While the 1978 amendments to the Act establish that the Postal Service may be sued for handicap discrimination under § 501 or § 504, the extent to which the elements proof under each section coincide is not so clear. It is settled that under § 504, a plaintiff must establish the following elements to prove his prima facie case: (1)that he is an individual with a handicap; (2) that he was otherwise qualified to perform the position in question; (3) that he worked for the United States Postal Service; and (4) that he was adversely treated solely because of his handicap. 29 U.S.C. § 794; Magee v. United States Postal Service, 903 F.Supp. 1022, 1026 (W.D.La.1995) see also Chandler v. City of Dallas, 2 F.3d 1385,...

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  • Bennett v. Henderson
    • United States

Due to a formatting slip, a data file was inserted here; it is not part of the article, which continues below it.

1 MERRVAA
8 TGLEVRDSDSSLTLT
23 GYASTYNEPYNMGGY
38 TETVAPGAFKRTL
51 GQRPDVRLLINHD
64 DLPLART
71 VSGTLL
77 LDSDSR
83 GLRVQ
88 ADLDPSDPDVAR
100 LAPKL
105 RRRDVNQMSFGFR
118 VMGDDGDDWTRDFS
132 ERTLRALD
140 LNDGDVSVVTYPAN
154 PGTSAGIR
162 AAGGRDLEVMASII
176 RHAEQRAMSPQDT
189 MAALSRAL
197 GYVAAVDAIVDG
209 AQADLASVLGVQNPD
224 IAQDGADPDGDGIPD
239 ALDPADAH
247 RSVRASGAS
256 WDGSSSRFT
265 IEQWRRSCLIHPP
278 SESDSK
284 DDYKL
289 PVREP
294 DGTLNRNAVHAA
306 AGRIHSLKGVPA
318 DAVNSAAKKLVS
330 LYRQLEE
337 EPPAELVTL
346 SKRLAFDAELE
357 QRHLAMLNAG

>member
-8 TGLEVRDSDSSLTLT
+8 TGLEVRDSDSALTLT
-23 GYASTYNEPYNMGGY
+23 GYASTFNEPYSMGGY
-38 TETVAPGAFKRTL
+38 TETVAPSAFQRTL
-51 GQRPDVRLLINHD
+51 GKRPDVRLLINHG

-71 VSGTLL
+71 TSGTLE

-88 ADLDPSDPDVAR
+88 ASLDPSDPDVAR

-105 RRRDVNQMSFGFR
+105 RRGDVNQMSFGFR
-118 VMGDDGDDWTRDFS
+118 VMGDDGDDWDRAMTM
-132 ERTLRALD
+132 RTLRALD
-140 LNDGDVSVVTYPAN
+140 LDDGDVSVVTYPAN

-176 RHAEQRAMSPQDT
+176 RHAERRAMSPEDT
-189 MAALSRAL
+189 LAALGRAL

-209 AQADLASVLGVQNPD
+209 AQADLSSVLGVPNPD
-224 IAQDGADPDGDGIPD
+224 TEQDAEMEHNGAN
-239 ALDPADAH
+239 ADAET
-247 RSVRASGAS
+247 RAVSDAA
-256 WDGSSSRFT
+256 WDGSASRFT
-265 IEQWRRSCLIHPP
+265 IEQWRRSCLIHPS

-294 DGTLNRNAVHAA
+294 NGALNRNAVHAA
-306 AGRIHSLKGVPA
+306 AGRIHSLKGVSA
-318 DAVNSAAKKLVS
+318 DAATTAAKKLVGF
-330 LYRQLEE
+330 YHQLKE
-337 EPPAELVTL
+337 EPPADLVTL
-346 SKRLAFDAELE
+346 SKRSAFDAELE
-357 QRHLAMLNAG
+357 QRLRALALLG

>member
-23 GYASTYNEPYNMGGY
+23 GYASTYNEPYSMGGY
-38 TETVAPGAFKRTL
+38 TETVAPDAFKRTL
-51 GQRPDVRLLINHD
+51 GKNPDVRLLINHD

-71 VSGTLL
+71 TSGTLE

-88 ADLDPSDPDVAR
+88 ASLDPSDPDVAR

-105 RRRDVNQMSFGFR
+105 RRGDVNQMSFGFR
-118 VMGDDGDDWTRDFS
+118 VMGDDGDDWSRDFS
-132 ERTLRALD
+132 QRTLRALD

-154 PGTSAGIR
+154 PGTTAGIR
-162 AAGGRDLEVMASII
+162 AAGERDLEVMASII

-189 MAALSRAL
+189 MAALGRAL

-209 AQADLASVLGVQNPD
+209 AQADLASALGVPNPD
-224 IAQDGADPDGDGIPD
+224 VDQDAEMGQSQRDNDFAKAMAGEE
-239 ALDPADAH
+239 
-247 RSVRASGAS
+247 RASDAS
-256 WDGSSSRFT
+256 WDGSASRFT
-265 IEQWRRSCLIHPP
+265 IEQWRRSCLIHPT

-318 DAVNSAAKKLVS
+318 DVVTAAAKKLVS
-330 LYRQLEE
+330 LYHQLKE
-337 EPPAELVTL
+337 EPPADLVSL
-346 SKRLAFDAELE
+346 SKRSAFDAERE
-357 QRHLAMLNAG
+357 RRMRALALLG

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    ...when the employer disclaims any reliance upon the protected status of plaintiff in making the employment decision. Florence v. Runyon, 990 F.Supp. 485, 494 (N.D.Tex. 1997) (applying framework in context of section 501 claim); Dratz v. Johnson, 60 F.3d 837, No. 94-6056, ___, 1995 WL 406946, ......
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6 books & journal articles
  • Retaliation
    • United States
    • James Publishing Practical Law Books Archive Texas Employment Law. Volume 2 - 2014 Part V. Discrimination in employment
    • August 16, 2014
    ...liability against the two supervisors for unlawful retaliation under Title VII. See id. at 442. Similarly, in Florence v. Runyon , 990 F. Supp. 485 (N.D. Tex. 1997), a district court in the Northern District of Texas found a fact issue as to whether the plaintiff suffered an “adverse action......
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    • May 5, 2018
    ...liability against the two supervisors for unlawful retaliation under Title VII. See id. at 442. Similarly, in Florence v. Runyon , 990 F. Supp. 485 (N.D. Tex. 1997), a district court in the Northern District of Texas found a fact issue as to whether the plaintiff suffered an “adverse action......
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    • James Publishing Practical Law Books Archive Texas Employment Law. Volume 2 - 2017 Part V. Discrimination in employment